Harald

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My first bike was a 78 GS750 and the brakes were horrible compared to modern bikes. Very wooden feeling with lots of force required for relatively quick stopping.

I really like the more precise and powerful brakes on modern bikes. And despite having multiple 100's of thousands of miles of riding experience, I'm a big fan of ABS also. Too bad it's not an option on the standard shift NC700 because it's a huge safety feature for most riding situations (off road excepted).

Locking the front brake is usually caused by to rapid brake application in a panic situation. When you stab the brake before weight has transfered to the front tire, it's easier to lock the brake. Correct technique has you apply some front brake to shift weight to the front tire and then apply more braking force. It's amazing how much power is in that front brake once you load the front tire. Of course, things like oil/ice/sand/etc will limit the amount of braking force available. The cool thing about ABS is that you can't lock the front tire - and I know this from personal experience because I practice extreme braking and occasionally get into ABS activation on the front brake. It's a great training tool because you learn how much braking is available. On a non ABS bike you want to ease off the front brake quickly in a lock up situation because you can lose the front end very quickly and go down.

Like others have mentioned, you don't want to abruptly release the back brake if it's locked up and the back of the bike is sideways. If you do the back tire will regain traction and force the bike to violently jerk and possibly throw you off (called a high side). Best to slowly ease off the rear brake or keep it applied and ride the smoking tire to a stop depending on the situation.
 

wickerman

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Also the brakes on a 2012 NC700X are like much better than your 1981 Suzuki GS 650 and may require less "power" on your part to achieve the same result.If I were you, I would find an empty parking lot and do some practice to get the brake "feel" down, as well as emergency stops so you will have a good idea of how the bike will handle and what to expect.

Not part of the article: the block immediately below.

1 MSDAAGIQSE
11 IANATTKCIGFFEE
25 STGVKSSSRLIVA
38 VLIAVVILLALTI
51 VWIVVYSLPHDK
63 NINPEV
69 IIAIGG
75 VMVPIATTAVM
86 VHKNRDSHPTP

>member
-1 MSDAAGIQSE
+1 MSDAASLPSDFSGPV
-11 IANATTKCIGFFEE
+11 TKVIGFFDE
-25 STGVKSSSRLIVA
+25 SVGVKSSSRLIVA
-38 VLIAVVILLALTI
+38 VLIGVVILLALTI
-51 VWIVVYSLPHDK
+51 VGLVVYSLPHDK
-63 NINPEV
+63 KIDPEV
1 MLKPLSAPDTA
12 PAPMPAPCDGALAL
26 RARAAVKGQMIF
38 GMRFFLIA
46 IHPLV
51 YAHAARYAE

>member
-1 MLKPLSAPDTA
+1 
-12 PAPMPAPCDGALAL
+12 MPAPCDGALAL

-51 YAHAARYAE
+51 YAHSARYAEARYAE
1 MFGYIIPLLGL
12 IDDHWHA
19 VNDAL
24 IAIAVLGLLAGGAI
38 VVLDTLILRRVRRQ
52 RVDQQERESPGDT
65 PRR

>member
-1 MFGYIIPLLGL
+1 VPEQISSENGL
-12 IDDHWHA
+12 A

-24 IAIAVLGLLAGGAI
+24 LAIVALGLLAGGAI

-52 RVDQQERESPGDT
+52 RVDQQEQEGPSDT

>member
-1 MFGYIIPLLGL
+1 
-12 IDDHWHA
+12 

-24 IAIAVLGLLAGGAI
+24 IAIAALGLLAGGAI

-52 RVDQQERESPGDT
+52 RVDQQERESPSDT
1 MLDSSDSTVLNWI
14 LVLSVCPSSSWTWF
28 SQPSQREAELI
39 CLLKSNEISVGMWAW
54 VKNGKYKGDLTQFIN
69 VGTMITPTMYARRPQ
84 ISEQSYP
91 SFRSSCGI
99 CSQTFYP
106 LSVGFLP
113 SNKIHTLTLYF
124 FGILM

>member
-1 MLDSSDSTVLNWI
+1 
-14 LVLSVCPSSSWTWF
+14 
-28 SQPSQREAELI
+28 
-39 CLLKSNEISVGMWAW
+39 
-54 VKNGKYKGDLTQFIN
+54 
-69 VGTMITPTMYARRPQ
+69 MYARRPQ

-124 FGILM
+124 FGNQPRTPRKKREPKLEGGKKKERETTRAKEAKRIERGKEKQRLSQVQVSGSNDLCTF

Chris

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It's amazing how many different techniques and opinions there are - but the most important advice comes from the give yourself more room and practice until braking is second nature. It'll definitely be worth getting your brakes looked at by the dealer - but the practice and riding style advice I've seen here is also very good.

One of the hardest things to learn is to not just grab the brakes in an emergency stop - you need to consciously shut the throttle then apply the front brake progressively. Shutting the throttle starts to transfer the weight onto the front wheel, applying the brake progressively continues the weight transfer. If you just snatch the front brake then you're hitting maximum braking force before the front has built up traction - this can be very hard to recover from, especially in the wet.

Some people even suggest applying the rear brake first to start the weight transfer more forcefully but I find that unnecessary and takes more time, probably because I never programmed my brain to work like that.

It's hard to learn not to grab the brakes because your most natural reaction when faced with an emergency is to stomp as hard as possible - that's where practice and riding with as much space s possible come in.

Once braking well with the front the back brake is really mostly a supplementary brake - but it does give an extra 20 to 30% that will shave a bit of distance off the stopping distance.

The rear brake on my NC is great - it's very soft and applies very gradual power. It's the first bike I've ridden where I didn't tend to lock the rear up occasionally. Like all European NC's mine's got ABS - but I've never actuated it yet, despite some heavy braking from time to time. It's good to know it's there but a very bad habit to rely on it getting you out of trouble. (I hope I'm not tempting fate with that last comment - after saying something like that I'm liable to come a cropper the very next ride out!!)
 

watrboyjon

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Practice?

Do you recommend taps versus a constant increasing pressure?
You may try to practice in the dirt a little bit. I would say that learning the limits of the brakes and tires playing in the dirt is good practice. Then a parking lot or deserted road will also allow you to push the limits and feel your way around the bike. I have locked up both front and rear at speed on my X and felt it was very stable and gave me plenty of warning.
Nothing beats riding and practice for confidence building.
 

MAJikMARCer

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Thanks for all the input. I know I have a lot of learning to do. Wish I had started as a kid instead of in my late 30s but I'm loving it and will just have to keep working at it.